Genetic Chaos

Thursday, August 05, 2004

The Context of Human Genetic Evolution

The debate on modern human origins has often focused on the relationship between genes and fossils. Although more and more genetic evidence has been accumulating in favor of a recent African origin for modern humans, it has been assumed by many that the fossil evidence remains ambiguous. On the contrary, it has been clear for some time that the fossil evidence does not support the multiregional model: Fossils and archeology indicate a pattern of multiple dispersals from and beyond Africa, against which the genetic data can be compared. The continuing value of paleobiology is in complementing genetic information by revealing the context of human evolution: locating the dispersals and extinctions of populations in time and space, correlating these events with the environmental forces that shaped them, and providing an increasingly detailed understanding of the morphology and technology of early humans.

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Modern human origins: progress and prospects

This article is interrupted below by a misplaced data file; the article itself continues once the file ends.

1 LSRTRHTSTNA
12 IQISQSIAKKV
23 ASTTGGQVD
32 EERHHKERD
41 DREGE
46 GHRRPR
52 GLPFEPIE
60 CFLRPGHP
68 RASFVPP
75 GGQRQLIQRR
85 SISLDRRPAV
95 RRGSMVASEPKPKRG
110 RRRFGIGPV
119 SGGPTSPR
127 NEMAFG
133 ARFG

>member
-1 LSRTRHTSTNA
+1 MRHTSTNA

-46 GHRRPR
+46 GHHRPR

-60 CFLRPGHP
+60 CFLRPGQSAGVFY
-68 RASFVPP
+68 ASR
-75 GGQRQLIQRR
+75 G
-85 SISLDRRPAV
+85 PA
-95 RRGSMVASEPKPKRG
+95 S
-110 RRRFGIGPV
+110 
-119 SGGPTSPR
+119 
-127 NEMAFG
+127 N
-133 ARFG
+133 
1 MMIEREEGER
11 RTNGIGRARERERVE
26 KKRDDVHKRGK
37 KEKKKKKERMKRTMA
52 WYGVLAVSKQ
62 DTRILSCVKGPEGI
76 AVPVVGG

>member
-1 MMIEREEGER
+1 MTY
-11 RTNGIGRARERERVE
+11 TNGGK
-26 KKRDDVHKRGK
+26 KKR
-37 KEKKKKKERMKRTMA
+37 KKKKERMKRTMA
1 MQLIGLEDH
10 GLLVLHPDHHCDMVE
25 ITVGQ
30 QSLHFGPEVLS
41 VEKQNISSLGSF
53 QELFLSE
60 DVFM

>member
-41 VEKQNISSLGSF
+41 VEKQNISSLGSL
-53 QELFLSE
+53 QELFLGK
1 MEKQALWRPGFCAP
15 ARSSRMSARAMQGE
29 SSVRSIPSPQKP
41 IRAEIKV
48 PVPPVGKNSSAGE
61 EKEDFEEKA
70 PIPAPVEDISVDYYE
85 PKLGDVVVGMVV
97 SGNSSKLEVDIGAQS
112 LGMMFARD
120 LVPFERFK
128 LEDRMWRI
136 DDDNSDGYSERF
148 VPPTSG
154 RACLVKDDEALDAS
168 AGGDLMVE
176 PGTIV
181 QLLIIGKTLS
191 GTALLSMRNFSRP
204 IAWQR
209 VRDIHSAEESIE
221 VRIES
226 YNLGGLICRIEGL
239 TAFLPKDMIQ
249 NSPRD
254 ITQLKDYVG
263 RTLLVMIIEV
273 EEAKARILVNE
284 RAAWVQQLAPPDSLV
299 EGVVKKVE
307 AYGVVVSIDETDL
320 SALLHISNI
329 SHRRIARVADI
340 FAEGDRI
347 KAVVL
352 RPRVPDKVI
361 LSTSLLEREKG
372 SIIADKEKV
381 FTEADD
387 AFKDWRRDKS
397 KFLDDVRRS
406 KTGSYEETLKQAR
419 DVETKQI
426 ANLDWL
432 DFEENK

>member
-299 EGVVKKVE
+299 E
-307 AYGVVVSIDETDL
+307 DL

The question of the mode of origin of modern humans (Homo sapiens) has dominated palaeoanthropological debate over the last decade. This review discusses the main models proposed to explain modern human origins, and examines relevant fossil evidence from Eurasia, Africa and Australasia. Archaeological and genetic data are also discussed, as well as problems with the concept of ‘modernity’ itself. It is concluded that a recent African origin can be supported for H. sapiens, morphologically, behaviourally and genetically, but that more evidence will be needed, both from Africa and elsewhere, before an absolute African origin for our species and its behavioural characteristics can be established and explained.

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